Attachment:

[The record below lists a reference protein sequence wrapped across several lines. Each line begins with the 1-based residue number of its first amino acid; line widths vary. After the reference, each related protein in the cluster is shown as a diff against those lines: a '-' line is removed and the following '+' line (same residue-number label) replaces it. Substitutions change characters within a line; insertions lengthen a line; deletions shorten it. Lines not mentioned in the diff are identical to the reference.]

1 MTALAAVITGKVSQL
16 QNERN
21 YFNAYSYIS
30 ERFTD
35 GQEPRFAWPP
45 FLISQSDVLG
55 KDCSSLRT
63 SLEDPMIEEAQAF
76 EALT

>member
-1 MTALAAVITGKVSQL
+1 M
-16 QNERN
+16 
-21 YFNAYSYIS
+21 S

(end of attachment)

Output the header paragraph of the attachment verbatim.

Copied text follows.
[The record below lists a reference protein sequence wrapped across several lines. Each line begins with the 1-based residue number of its first amino acid; line widths vary. After the reference, each related protein in the cluster is shown as a diff against those lines: a '-' line is removed and the following '+' line (same residue-number label) replaces it. Substitutions change characters within a line; insertions lengthen a line; deletions shorten it. Lines not mentioned in the diff are identical to the reference.]